You may have had the pleasure of reading the novels of Louise Penny. Her mysteries provide great opportunities to be entranced, not only by the solving of a convoluted murder but by powerful insights into what makes us tick, some of us more exotically than others.
She has a repertory cast of a half-dozen inhabitants of Three Pines, a fictitious village in Quebec. They struggle to understand the human condition, especially when confronted by homicide. In The Cruelest Month, Inspector Gamache and Myrna Landers, a retired psychologist who runs a bookstore, are talking about behavior:
The near enemy. It’s a psychological concept. Two emotions that look the same but are actually opposite. Pity and compassion are the easiest to understand. Compassion involves empathy. You see the stricken person as an equal. Pity doesn’t. If you pity someone you feel superior. It looks like compassion, acts like compassion, but is actually the opposite of it. As long as pity’s in place, there’s no room for compassion. . . .
And love and attachment? It’s friendships, marriages, mothers and children, any intimate relationship. Love wants the best for others, to live wherever they want and do what makes them happy. That’s love. Attachment takes hostages.
Finally, equanimity and indifference. I think that’s the worst of the near enemies, the most corrosive. Equanimity is balance. When something overwhelming happens in our lives, we feel it strongly, but we also have the ability to overcome it — an ability to accept things and move on. The near enemy is indifference — they just don’t feel pain. They don’t care about others. They don’t feel like the rest of us. They’re like the Invisible Man, wrapped in the trappings of humanity, but beneath there’s emptiness.
The Cruelest Month, by Louise Penny, pp 197–199
What’s the difference?
The ah-ha head slap for me as I read this was the idea that as long as the near enemy is in play, there’s no room for the healthy emotion. I realized that if I couldn’t differentiate between an emotion — as it showed up in my reactions — and its near enemy, I’d be sowing dysfunction. Probably without realizing it, as the near enemy is also a near twin.
In my own leadership journey, I’ve found myself mistaking a positive practice for a near enemy. I didn’t know the label at the time — I just stumbled on this while reading through Penny’s novels. Often I would feel squirrely after an interaction and, upon reflection, realize I had been cutting a corner. I’d been acting out a near enemy because I didn’t know about the difference and because I didn’t take the time to clarify my own impulse.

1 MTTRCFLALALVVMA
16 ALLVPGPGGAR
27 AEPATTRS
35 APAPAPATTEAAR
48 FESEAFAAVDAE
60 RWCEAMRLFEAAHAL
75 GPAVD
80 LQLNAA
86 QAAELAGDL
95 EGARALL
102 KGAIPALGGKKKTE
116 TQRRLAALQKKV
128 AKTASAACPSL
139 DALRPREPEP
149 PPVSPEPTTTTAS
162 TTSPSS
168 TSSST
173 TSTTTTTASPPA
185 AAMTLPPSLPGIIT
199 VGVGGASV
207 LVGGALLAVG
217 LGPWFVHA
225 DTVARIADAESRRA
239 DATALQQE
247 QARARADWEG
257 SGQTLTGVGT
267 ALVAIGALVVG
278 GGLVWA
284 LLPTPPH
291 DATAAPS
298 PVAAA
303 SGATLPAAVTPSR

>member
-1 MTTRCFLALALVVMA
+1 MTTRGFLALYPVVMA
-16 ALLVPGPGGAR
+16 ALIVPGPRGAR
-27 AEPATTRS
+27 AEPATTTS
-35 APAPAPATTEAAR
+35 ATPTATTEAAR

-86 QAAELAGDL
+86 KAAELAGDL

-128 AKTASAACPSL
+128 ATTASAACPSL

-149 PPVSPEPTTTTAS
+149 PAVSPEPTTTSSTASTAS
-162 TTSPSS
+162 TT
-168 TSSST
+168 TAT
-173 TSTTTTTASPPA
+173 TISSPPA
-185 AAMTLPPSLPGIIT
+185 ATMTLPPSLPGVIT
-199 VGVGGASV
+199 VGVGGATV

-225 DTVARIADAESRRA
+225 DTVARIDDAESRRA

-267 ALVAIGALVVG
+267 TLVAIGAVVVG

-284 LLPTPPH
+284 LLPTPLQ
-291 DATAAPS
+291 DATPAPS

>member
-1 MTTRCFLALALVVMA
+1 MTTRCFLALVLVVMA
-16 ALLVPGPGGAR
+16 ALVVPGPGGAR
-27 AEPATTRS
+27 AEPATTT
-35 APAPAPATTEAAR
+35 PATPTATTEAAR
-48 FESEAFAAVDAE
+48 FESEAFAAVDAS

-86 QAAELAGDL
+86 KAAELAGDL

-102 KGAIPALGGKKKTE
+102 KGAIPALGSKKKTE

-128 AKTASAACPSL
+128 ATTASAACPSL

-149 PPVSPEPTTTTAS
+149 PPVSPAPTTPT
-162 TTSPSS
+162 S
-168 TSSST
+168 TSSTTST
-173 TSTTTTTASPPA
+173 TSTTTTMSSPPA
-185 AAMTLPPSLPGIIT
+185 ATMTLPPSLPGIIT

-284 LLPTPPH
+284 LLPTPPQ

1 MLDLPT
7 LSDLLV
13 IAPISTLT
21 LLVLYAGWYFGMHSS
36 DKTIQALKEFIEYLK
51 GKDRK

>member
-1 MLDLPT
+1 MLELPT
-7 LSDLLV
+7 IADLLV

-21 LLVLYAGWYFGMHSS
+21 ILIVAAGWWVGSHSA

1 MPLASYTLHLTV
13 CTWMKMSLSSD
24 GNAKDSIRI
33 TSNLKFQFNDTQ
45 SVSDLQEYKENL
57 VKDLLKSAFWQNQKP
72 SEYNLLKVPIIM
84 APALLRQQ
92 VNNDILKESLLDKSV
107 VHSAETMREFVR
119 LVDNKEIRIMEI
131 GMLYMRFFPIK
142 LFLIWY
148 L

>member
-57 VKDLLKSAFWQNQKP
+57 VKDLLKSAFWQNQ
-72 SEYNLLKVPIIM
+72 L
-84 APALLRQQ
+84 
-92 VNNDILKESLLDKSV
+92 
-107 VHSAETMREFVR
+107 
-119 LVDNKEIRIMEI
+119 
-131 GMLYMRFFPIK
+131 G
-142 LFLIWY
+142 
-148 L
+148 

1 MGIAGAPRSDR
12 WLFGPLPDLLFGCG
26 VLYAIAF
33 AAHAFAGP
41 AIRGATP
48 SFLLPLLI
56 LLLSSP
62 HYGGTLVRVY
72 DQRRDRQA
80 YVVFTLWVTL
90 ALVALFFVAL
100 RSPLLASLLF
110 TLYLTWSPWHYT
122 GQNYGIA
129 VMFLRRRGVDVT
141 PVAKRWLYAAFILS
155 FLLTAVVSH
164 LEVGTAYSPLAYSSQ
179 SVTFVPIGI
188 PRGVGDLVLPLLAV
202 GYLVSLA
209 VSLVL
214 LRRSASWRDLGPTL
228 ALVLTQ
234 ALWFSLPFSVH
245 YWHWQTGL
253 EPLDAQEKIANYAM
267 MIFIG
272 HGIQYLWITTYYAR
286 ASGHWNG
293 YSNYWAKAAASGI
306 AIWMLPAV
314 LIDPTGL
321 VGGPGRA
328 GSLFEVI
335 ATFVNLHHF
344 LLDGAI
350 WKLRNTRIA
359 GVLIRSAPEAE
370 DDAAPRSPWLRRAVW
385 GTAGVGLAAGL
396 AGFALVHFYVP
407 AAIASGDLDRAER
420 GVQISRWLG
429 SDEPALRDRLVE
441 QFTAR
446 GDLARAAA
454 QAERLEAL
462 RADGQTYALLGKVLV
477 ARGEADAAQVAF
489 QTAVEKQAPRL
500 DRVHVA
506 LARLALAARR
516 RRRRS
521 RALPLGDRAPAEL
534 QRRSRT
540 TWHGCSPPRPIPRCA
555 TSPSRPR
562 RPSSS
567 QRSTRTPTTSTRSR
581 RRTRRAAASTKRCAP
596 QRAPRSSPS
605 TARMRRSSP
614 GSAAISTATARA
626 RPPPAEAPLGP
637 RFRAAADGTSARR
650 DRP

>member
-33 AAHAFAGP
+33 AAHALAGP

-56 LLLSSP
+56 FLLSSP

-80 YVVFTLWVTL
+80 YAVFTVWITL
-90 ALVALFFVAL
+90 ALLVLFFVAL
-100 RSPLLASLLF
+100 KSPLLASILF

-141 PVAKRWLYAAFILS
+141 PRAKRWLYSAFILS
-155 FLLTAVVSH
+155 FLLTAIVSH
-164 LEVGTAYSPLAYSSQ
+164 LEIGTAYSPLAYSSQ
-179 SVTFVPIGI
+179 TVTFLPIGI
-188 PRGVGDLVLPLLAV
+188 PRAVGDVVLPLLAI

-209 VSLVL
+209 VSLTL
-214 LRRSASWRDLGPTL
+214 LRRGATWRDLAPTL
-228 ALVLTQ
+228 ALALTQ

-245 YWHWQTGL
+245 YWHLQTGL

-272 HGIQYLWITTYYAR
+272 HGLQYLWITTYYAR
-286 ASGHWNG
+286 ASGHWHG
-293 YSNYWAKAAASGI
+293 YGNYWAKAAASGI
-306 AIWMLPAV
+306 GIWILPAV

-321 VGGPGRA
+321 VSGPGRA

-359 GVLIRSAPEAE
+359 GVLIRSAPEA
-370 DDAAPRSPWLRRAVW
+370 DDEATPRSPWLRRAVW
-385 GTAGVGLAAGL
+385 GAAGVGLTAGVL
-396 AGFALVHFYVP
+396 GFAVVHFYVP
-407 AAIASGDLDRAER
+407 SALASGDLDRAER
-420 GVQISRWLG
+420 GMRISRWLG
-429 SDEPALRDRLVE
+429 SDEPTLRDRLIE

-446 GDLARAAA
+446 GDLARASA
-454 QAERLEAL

Here are a few examples of the near enemy I have seen in myself and in others. I have made a list, with each positive behavior accompanied by its near enemy. I use this to help me clarify the difference and, with practice, to make better choices in how I show up as a leader.
Since I found out about this and graphed it, I find myself better able to keep to the healthier side of the equation. I need to remind myself that the near enemy is often elusive, as it feels very much like its positive twin emotion. A quick “dividing question” helps. For instance, Am I stepping up or disregarding possibilities? is my question for the first emotional pair. As leaders, teachers, parents, and friends, we can take a few moments to decipher the healthy/near enemy boundary and increase the shared power of every relationship.
Recognizing the difference
Leadership: Decisiveness — — — a willingness to step up
Near Enemy: Autocracy — — — an unwillingness to consider possibilities
Leadership: Standards — — — self-discipline, holding myself accountable
Near Enemy: Expectations — — — bias and blame, imposing my standards on others
Leadership: Supporting — — — listening and responding without judgment
Near Enemy: Enabling — — — stepping in to protect others from struggling or feeling pain
Leadership: Equity — — — treating each person as s/he asks to be treated
Near Enemy: Equality — — — pushing forward without taking individual needs into account
Leadership: Professionalism — — — role boundaries without exclusivity
Near Enemy: Disconnection — — — invulnerability without room for feedback
Leadership: Inclusion — — — evenly welcoming differences and agreement
Near Enemy: Co-dependence — — — gingerly walking the minefield of emotions
Think about having a conversation with your spouse, children, peers, team members, your boss, about this idea of near enemies. Let’s say we accept that, on good authority, people do the very best with what they have. Yet anyone can get fooled by the camouflage of a near enemy emotion. As we become more focused in our understanding of ourselves — including clarity about near enemies — we can improve our relationships by choosing more often to operate in the Leadership practice of the paired emotions above. With that clarity, we gain confidence and trust, and that helps others to their own awareness.
As Ben Zander suggests, “Once a distinction is made, we have it for the rest of our life.” How can you start this conversation? Having better dialogue starts with a better understanding of how we talk and listen, right? BTW, listening costs nothing and pays back with high interest.
P.S. If you’d like to hear the podcast of this piece, simply click here. I think you’ll love the theme music as well. You’ll have access to over 50 other podcasts, including interviews with Sonny Magana, Robert Ward, Johnny Castle, Rich King, and Sir John Hargrave.